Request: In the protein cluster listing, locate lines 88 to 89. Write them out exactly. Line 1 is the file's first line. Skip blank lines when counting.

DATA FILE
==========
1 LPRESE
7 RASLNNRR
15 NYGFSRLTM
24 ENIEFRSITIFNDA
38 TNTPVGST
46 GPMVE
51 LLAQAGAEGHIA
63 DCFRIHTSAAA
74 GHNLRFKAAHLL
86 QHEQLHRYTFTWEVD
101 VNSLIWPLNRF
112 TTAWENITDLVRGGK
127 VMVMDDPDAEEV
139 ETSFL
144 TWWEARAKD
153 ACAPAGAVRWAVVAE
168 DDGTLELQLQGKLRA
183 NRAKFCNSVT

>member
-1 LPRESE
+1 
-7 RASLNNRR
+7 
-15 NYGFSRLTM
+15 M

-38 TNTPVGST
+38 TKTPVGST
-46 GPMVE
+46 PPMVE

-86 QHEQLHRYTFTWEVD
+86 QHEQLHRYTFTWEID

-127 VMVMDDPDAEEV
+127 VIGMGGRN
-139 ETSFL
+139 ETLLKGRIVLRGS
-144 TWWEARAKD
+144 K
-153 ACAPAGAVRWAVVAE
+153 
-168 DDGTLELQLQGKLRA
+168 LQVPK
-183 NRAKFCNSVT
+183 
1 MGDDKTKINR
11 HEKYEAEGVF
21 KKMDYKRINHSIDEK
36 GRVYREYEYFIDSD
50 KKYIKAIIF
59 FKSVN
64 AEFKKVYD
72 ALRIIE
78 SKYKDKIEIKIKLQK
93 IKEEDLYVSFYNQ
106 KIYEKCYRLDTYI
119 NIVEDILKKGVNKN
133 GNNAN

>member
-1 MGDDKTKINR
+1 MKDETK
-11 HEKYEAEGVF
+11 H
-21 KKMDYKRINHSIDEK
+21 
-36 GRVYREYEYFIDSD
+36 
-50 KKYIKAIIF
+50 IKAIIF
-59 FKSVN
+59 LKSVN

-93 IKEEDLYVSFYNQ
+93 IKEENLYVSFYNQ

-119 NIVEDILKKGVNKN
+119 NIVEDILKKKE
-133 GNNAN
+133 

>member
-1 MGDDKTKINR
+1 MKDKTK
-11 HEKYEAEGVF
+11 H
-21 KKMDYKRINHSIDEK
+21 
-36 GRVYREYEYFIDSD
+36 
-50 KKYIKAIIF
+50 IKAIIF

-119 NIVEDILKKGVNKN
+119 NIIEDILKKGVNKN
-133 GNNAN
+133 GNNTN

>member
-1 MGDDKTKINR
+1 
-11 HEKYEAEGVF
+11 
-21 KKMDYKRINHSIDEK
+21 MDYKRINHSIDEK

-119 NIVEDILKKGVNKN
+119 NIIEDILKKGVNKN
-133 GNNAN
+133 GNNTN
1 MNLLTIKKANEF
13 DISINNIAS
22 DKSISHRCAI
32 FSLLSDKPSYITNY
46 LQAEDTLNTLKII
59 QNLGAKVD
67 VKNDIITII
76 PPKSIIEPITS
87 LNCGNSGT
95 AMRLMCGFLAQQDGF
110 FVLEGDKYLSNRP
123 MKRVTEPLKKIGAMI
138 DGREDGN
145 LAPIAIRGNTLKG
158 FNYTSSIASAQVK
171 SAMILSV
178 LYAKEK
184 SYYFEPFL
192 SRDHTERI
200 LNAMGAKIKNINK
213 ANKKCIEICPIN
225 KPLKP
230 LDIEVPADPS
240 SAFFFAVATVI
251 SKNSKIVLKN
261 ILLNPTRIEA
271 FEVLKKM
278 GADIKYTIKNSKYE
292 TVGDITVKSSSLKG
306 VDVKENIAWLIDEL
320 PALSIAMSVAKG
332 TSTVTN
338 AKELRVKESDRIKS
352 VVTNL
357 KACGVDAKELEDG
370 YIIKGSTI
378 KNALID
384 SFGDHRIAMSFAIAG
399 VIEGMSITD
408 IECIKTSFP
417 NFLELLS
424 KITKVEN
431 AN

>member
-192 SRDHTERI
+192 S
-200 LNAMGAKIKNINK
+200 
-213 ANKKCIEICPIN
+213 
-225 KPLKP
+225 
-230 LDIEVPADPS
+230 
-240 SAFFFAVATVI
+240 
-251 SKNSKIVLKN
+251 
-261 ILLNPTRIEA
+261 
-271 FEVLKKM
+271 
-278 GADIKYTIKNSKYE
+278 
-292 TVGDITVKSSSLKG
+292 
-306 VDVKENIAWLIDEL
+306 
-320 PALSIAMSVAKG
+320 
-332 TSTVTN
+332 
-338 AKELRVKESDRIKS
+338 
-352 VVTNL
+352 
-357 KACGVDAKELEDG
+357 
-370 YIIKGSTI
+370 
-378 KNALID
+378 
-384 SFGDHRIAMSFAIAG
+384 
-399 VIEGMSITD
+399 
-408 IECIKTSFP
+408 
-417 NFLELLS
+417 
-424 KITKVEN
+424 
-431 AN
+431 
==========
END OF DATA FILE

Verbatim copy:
+119 NIIEDILKKGVNKN
-133 GNNAN